A Group of Women Took Switzerland to Court Over Climate Inaction—and Won

Four years ago, a group of women, aged 64 and up, filed a lawsuit before Europe’s top human rights court against Switzerland for violating their rights by not protecting them from the health impacts of climate change. 

On Tuesday, the court decided in their favor, marking the first time an international court has ruled on governments’ legal obligations regarding climate change.

“It is clear that future generations are likely to bear an increasingly severe burden of the consequences of present failures and omissions to combat climate change,” said Siofra O’Leary, president of the European Court of Human Rights in Strasbourg, France, following the verdict, which cannot be appealed. 

During the trial, the women, part of the group Senior Women for Climate Protection (KlimaSeniorinnen Schweiz), zeroed in on the devastating heat waves that have permeated Europe in recent years, which have left older individuals in particular with an outsized risk of heat stress. This landmark ruling is the latest in a wave of court cases around the world targeting both governments and businesses to hold them accountable for their role in climate change—and their obligations to address it. 

Swiss Victory: Under the European Convention on Human Rights, all people are legally guaranteed the “effective protection by the state authorities from the serious adverse effects of climate change on their lives, health, well-being and quality of life.” 

Switzerland failed to ensure this protection by not acting swiftly to combat climate change, according to the court. More specifically, the country did not fulfill its pledge to cut its greenhouse gas emissions 20 percent by 2020 compared with 1990 levels; instead, Switzerland reduced emissions by around just 11 percent between 2013 and 2020, The New York Times reports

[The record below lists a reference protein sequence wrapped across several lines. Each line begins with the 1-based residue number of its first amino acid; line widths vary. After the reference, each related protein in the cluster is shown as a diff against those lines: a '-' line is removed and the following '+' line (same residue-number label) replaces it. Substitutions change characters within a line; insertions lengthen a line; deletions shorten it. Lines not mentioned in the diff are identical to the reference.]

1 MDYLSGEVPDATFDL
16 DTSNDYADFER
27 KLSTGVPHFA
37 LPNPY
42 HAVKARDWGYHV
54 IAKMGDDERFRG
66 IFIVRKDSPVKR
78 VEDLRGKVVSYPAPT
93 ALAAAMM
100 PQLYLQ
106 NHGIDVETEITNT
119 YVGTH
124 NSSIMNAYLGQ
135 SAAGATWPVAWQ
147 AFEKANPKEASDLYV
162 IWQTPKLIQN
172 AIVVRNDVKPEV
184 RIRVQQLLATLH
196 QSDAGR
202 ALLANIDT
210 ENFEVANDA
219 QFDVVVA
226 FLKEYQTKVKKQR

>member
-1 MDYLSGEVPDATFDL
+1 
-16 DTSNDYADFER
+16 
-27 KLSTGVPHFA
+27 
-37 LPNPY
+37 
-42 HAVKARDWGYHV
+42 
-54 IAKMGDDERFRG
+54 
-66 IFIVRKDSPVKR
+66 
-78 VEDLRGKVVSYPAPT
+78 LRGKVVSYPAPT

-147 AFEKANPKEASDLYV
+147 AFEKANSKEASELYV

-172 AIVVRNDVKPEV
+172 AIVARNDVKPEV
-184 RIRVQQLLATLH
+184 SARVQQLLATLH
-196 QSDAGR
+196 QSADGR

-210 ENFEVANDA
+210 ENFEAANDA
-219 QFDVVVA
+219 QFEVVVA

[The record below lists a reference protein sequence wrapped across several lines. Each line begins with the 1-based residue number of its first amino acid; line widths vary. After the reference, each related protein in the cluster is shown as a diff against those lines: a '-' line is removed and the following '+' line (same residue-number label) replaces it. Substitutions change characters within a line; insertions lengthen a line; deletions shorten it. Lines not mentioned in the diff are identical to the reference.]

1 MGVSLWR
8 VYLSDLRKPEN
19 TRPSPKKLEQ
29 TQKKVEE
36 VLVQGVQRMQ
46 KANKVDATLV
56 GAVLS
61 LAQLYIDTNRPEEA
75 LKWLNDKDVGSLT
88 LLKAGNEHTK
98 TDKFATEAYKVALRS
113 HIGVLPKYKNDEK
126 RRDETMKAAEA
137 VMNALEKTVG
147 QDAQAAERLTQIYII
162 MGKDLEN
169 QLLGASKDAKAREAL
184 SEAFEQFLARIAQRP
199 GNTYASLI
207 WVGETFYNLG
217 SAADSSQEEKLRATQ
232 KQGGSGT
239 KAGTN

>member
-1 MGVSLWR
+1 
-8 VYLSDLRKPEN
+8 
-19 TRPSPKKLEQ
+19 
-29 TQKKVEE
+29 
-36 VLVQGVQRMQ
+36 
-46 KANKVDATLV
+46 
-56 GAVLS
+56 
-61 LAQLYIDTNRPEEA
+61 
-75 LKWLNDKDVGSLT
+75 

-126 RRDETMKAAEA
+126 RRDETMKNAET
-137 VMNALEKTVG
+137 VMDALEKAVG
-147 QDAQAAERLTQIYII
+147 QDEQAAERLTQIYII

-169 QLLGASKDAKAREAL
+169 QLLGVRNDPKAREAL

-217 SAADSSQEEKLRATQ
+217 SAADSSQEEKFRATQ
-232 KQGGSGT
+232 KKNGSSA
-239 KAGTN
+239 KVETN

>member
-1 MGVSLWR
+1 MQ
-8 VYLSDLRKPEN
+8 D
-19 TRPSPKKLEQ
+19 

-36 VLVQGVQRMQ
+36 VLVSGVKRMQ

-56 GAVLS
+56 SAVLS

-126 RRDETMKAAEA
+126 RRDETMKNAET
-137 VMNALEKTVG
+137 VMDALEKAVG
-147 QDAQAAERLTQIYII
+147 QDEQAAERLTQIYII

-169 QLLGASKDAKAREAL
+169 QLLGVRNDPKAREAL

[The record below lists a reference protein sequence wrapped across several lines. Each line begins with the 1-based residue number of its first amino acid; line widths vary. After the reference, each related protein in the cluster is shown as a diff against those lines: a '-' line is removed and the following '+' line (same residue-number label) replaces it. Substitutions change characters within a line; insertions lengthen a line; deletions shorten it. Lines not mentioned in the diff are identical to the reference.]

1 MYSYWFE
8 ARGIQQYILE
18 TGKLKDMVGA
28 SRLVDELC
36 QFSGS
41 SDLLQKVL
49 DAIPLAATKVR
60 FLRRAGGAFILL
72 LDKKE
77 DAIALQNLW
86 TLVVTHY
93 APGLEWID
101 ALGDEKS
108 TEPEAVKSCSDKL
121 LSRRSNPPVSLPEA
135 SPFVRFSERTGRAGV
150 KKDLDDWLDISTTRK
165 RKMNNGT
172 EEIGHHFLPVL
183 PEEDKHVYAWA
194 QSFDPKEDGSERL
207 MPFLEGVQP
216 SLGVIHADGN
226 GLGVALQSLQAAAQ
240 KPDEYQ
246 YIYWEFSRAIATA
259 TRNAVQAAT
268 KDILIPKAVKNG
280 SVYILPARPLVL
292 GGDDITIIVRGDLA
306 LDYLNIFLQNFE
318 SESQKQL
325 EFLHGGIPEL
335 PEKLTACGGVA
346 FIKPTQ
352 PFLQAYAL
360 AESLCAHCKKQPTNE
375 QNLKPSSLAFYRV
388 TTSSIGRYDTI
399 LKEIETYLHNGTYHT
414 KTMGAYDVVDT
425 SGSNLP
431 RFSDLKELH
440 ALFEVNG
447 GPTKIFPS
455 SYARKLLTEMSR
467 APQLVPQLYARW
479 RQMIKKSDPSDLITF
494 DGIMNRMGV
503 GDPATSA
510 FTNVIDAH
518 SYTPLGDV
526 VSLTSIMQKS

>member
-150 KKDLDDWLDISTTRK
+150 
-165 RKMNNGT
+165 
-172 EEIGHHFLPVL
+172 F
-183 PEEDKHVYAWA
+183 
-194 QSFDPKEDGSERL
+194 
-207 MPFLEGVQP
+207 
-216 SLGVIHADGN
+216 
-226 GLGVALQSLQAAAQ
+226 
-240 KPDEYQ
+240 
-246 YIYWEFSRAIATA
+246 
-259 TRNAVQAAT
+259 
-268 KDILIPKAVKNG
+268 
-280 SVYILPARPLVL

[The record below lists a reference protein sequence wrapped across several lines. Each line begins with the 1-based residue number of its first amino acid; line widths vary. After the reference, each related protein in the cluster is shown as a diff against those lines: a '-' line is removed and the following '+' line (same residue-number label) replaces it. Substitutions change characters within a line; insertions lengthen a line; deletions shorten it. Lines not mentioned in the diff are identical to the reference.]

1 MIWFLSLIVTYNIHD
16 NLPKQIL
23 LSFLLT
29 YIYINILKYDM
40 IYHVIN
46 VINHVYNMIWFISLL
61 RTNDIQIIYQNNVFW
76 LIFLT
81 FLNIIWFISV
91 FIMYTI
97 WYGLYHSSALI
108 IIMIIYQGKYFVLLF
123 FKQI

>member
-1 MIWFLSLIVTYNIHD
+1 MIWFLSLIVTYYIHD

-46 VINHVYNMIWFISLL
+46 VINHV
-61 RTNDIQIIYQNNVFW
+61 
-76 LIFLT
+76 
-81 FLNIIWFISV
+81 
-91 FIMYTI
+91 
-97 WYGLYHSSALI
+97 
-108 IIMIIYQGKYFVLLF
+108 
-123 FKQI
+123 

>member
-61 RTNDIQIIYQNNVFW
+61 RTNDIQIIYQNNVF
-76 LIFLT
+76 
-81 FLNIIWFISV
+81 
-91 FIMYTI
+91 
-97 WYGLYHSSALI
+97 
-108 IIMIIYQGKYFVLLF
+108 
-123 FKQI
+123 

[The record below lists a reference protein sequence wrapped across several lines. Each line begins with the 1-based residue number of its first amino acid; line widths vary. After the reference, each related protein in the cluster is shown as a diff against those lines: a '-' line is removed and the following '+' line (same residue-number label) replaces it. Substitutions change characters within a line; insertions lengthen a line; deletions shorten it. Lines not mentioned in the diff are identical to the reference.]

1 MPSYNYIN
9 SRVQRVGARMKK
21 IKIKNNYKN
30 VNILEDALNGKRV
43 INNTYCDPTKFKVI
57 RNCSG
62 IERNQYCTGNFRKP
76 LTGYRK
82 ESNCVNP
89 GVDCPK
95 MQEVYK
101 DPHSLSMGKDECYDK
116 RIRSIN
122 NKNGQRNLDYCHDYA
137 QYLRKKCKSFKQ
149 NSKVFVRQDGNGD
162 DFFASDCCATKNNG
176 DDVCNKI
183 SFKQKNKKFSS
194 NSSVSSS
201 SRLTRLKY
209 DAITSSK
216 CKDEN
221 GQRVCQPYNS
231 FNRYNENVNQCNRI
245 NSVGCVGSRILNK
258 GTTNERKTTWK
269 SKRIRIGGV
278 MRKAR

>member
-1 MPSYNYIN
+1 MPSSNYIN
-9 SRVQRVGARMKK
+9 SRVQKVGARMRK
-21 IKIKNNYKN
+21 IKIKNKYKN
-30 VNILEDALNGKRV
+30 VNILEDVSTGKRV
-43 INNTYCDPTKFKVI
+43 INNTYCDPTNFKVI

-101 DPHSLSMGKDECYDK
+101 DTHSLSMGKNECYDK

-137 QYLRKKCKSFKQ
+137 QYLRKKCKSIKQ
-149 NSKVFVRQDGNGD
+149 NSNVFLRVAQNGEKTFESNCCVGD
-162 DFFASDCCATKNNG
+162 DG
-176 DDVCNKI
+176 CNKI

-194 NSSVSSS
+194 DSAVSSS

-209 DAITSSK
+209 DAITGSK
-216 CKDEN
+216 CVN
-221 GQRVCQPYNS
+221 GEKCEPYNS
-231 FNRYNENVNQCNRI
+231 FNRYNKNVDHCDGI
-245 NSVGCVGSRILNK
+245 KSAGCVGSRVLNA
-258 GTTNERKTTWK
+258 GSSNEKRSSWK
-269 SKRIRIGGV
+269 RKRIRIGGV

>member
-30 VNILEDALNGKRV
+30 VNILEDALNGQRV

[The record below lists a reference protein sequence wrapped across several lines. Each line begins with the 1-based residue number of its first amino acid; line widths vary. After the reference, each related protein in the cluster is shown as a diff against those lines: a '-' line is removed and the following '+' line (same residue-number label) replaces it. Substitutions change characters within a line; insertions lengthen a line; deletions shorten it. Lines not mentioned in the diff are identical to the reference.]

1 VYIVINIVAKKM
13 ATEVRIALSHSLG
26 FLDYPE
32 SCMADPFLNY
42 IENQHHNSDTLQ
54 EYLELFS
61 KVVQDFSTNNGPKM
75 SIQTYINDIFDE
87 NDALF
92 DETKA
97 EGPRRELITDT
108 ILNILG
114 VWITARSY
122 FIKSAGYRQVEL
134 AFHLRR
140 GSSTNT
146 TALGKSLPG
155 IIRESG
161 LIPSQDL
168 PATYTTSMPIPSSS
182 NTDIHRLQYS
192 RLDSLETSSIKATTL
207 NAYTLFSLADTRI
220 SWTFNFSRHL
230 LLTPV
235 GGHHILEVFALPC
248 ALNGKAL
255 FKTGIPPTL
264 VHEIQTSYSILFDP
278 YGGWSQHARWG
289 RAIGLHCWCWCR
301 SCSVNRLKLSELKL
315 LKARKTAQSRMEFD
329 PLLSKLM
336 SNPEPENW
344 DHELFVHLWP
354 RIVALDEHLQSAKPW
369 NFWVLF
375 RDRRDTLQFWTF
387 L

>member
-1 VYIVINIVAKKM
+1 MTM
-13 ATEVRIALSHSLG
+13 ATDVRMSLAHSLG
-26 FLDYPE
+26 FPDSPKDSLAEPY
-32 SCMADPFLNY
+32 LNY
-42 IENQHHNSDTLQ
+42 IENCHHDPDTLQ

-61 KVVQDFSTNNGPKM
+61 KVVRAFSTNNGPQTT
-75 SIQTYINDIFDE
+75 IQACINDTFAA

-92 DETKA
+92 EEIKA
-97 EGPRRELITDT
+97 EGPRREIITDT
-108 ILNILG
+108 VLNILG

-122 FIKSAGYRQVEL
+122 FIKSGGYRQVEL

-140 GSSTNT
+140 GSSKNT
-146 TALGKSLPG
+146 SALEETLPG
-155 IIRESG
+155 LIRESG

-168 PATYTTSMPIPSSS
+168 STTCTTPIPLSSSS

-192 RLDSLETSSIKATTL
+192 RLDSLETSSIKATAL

Additionally, the European country has not set a national carbon budget, which sets a cap on how much carbon dioxide can be emitted by industry, homes and the economy. In their ruling, the court left Switzerland to determine its own measures to remedy this, under supervision of a committee of government representatives from member states. 

“The European Court of Human Rights stopped short of ordering the Swiss government to take any specific action, underscoring that relief from the Swiss government ‘necessarily depends on democratic decision-making’ to enact the laws necessary to impose such a remedy,” Richard Lazarus, a professor at Harvard Law School who specializes in environmental and natural resources law, told the Associated Press.

Inside Scoop: Though the European Court of Human Rights saw and rejected two other climate-related cases on various grounds around the same time, the Swiss case could have broader implications for governments around the world. I asked my colleague Katie Surma, who writes about international environmental law and justice, what she thinks some of those ripple effects could be.

In agreeing with the Swiss women, the Strasbourg court set two major precedents: it affirmed the science of climate change and confirmed that governments have human rights obligations when it comes to addressing climate change.

The ruling will have far reaching impacts. Most directly, it is binding on all European countries, meaning that if those nations don’t align their climate plans with the science-based targets of the Paris Agreement, they could face litigation in national and international courts.

Outside of Europe, other courts, both national and international, are likely to be influenced by the opinion. Increasingly, plaintiffs are making arguments based in human rights law to push governments to mitigate greenhouse gas emissions. Among the upcoming cases to watch are three pending Advisory Opinions from different international courts—the International Tribunal on the Law of the Sea; the Inter-American Court of Human Rights; and the International Court of Justice—that deal with variations of the question: what are governments’ obligations with regard to climate change?